Moral Compass, Truth, and Selective Perception

By: Curtis R. Sprouse

October 2016

As Americans, we have only a few weeks to contemplate our choices for many public offices. We will make decisions on the local, state, and national level. Over the last year, we have been exposed to numerous sources of information that are meant to shape and influence our decisions. As I contemplate the information and choices before me, I can’t help to think about how others will make these decisions.

On a daily basis, I deal with executives who seek to be better people and stronger leaders. My team utilizes validated instruments (assessments), data, and a lot of time helping these individuals understand the concepts of moral compass, truth, and selective perception, and where they currently stand relative to these important concepts. I believe these principles should guide one’s decisions in all aspects of life, but it is often difficult to know what the reality of the situation is, what the truth is, and in some cases— what is morally the best decision.

Our current political environment is a perfect example, as the information presented to us by the media clouds reality manipulates truth and challenges our ability to make good moral decisions. We live in a time that one would think and hope would allow us to learn more from history. The rise and fall of many societies has occurred as a result of people choosing to manipulate truth in order to present a situation that is not based in reality. The situations presented to us by politicians, news sources, and various constituencies are crafted to influence a decision.

When I examine the advertisements, listen to the debates, and watch the numerous news reports on the candidates, I can’t help to think about the moral compass, truth, and selective perception that went into the crafting of these various messages and reports. I tend to think in terms of the behaviors we measure as I analyze each piece of information being presented to me.

Let’s start with moral compass. In my world, social skills and goodwill are the key behaviors that define—in large—part one’s moral compass. Do the individuals developing the material and the information presented to us possess the balance of these two behavioral traits that would lead them to develop advertisements and reports with integrity and honesty?

Do these people develop connections with others leveraging social skills in an optimal fashion? Do these people show goodwill, and genuine caring and compassion for others at the appropriate level?What does it mean to balance social skills and goodwill? Let’s take an example I like to use. When we meet someone and find something that we have in common, that makes them and us happy, something that we engage in with focus and passion, something that creates meaning in our lives as we make a connection.

An example of this would be people discussing their children. When I meet someone and tell them that I have children, there are many things we do not need to explain to each other. Unconditional love, worry, joy of accomplishment, and fear for one’s safety and well-being are all concepts that take on a new meaning in the context of having and raising children. As parents, we do not need to explain these themes and ideas to others with children, as we live them on a daily basis. As parents, these concepts and experiences tend to influence and guide our decisions.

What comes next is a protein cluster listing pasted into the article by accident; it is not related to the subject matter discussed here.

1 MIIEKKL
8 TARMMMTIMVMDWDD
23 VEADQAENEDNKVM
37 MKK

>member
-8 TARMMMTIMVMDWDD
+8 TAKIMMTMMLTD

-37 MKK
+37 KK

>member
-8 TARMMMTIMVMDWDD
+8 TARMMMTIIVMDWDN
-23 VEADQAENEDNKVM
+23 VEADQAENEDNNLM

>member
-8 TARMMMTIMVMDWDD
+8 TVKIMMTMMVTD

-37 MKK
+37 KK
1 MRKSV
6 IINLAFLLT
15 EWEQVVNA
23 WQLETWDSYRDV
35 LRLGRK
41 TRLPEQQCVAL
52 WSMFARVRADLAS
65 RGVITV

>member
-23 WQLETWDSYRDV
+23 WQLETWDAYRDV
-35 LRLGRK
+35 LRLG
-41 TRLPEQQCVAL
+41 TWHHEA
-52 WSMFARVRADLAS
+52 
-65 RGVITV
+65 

This leads me to ask a few simple questions. Do people who manipulate data, massage information, and/or take short cuts truly believe their approach will work in the end? What can each of us do to help people find truth based in reality? What can we do to help others exercise good moral judgement?

What we as a society are finding is that many people have chosen to ignore these behaviors (Social skills and goodwill) as they craft and deliver their stories. They lose sight of those things that they hold near and dear to themselves. More importantly, they fail to recognize what is important to others. They fail to connect to others and fail to demonstrate true care and compassion for others.

When this happens, they lose sight of the truth and manipulate reality through rationalizations. As the Roman Empire found and our founding father predicted, the thirst for power and personal greed has and will destroy societies. Unfortunately, I have seen many talented people destroy teams and companies on a much smaller scale.

As we go to the polls in the next few weeks, I ask you to reflect on these concepts. I challenge each and every one of us to do our best to seek reality, find truth, and use your moral compass to make the best decision you can.The reality is that we have extreme economic, environmental, social, and cultural challenges as we face this next election. The defining factors in the fall of a society are “the collapse of economic, environmental, social and cultural norms.” What can we do as voters and elected officials to right the wrongs, to truly strengthen our economy, to improve our environment, to strengthen our society and to connect regardless of cultural differences?

We as individuals must constantly strive to find the truth based in reality and make a better future for our children. Good luck and god bless as you strive to exercise your moral code based in reality and truth.

Note:*Scores, profiles, or assessments referenced in this article refer to characteristics defined in the EurekaConnect Behavioral Dynamics program

About the author: Curtis R. Sprouse is the President and CEO of EurekaConnect, LLC. Curtis has spent more than 25 years building companies and consulting for hundreds of the fortune 500 companies.

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